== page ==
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According to an e-mail obtained by The Globe and Mail, the Toronto developer (seen above)'s event will raise cash for Vic Fedeli’s Nipissing PC Riding Association.Nick Iwanyshyn/The Globe and Mail

The Toronto developer and PC Party fundraiser who was just appointed chairman of the Liquor Control Board of Ontario is inviting potential political donors to a $1,000-a-head event for Ontario Finance Minister Vic Fedeli’s riding association next month.

Carmine Nigro, the vice-chairman of the PC Ontario Fund, has sent out e-mail invitations for an event entitled “An evening with MPP Vic Fedeli” and scheduled for May 8 at Posticino, an Italian restaurant in the Toronto suburb of Etobicoke – Premier Doug Ford’s political stronghold.

According to the e-mail, obtained by The Globe and Mail, the event will raise cash for Mr. Fedeli’s Nipissing PC Riding Association.

The Ford government recently appointed Mr. Nigro as chairman of the LCBO, one of a long list of government appointments that Opposition critics say is too heavy with PC Party or Ford loyalists.

Mr. Nigro’s involvement in the fundraiser appears to break no party finance rules. The event comes as Mr. Fedeli spearheads efforts to loosen Ontario’s alcohol regime, including allowing the sale of beer and wine in corner stores.

NDP MPP Marit Stiles wrote a letter to the LCBO’s board on Monday, warning that Mr. Nigro is in a “potential conflict of interest” and asking the liquor retailer’s directors to review whether he can remain their chairman. In her letter, she calls it “deeply concerning” that someone in a leadership role on a public board with significant business before the government would “act in such a partisan way” – particularly since it is Mr. Fedeli who oversees the LCBO.

In an e-mailed statement, a spokesman for Ontario’s Progressive Conservative Party, Marcus Mattinson, said Mr. Nigro participates in various party events across the province, ranging from “$25 spaghetti dinners to higher price fundraisers,” to ensure their success.

“We see no conflict as a result of his volunteer duties with the party,” Mr. Mattinson said.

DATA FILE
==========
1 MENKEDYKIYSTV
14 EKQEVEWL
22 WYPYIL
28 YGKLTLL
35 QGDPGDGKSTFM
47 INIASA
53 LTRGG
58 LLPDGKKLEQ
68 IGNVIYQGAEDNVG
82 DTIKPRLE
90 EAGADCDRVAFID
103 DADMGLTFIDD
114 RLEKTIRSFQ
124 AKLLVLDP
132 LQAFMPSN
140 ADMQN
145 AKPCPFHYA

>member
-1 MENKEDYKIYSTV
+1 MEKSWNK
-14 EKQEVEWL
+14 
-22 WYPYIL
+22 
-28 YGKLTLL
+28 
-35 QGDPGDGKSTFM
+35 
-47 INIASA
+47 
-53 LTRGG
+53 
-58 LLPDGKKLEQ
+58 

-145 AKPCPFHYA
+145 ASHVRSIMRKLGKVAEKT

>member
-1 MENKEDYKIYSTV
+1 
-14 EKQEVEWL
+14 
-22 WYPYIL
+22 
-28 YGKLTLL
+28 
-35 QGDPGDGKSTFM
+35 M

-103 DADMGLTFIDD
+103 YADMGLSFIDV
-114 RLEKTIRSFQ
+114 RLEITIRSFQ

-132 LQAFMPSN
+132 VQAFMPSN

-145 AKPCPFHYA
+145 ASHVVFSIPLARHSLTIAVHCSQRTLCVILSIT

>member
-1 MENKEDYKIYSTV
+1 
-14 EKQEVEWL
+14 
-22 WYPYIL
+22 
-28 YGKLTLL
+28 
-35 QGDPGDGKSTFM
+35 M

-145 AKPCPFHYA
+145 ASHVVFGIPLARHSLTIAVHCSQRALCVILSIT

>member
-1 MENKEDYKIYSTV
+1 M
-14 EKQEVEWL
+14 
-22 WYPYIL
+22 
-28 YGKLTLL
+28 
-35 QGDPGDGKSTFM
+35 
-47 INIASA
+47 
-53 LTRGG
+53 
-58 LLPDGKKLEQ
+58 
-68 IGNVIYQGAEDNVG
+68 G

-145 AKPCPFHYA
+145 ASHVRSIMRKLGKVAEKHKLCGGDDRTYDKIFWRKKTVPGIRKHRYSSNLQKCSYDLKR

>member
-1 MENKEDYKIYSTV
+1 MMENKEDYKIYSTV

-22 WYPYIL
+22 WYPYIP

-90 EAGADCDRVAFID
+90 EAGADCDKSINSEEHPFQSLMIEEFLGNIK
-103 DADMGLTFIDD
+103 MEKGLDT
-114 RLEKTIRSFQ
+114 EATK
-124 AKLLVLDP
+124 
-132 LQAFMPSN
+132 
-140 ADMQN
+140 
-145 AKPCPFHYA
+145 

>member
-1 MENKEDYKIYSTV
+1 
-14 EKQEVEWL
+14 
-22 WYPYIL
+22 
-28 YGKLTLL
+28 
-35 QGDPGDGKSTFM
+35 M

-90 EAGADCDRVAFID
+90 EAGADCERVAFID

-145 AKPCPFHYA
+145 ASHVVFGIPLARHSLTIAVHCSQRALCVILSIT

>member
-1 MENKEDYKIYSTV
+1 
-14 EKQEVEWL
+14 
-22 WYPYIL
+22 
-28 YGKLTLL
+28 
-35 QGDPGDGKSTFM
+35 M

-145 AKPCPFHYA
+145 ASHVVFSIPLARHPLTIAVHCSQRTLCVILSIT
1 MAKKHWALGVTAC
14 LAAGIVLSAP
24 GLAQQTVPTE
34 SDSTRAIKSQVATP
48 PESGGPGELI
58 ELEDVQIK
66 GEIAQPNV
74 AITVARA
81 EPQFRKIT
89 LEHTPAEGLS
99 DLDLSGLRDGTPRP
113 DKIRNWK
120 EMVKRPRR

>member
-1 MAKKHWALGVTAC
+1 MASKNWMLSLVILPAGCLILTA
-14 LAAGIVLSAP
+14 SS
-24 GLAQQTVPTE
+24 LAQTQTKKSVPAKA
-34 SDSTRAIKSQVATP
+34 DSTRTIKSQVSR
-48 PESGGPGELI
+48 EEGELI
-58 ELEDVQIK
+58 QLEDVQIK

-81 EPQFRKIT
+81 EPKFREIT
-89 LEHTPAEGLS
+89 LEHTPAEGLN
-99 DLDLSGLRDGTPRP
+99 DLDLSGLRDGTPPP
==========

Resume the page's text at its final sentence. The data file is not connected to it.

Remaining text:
Robert Gibson, a spokesman for Mr. Fideli, said the government has no issue with Mr. Nigro’s involvement in “community organizations in a volunteer capacity.” Mr. Nigro could not be reached for comment.

Mr. Nigro told a legislative committee he was called before to discuss his appointment that he would not quit his post with the party’s fundraising arm. He replaces the Liberals’ LCBO chairman, former Toronto Dominion Bank chief executive Ed Clark, who was a key adviser to former premier Kathleen Wynne.

Mr. Ford’s government, which reversed rules that restricted “cash for access” fundraisers, has faced a series of allegations in relation to fundraising in recent weeks.

NDP Leader Andrea Horwath has previously asked the chief electoral officer to review political fundraising practices, including the PC Party’s enlisting of registered lobbyists to sell tickets to a $1,250-a-head February fundraising dinner featuring the Premier.

Ms. Horwath also asked for a review of a loophole that has allowed Mr. Ford’s leadership campaign to continue to raise money for a year, even though it has no debt, and hand hundreds of thousands of dollars in extra donations to the PC Party.

The interim leader of the Ontario Liberal Party, John Fraser, said having Mr. Nigro raise money for Mr. Fedeli was inappropriate: “That is wrong. There’s a conflict there … You can’t be an effective chair of the LCBO and be collecting money for a political party at the same time.”

Mr. Fraser unveiled a private member’s bill on Monday aimed at closing the loophole that allows Mr. Ford’s leadership campaign to continue fundraising, which he called “Doug Ford’s double dip.”

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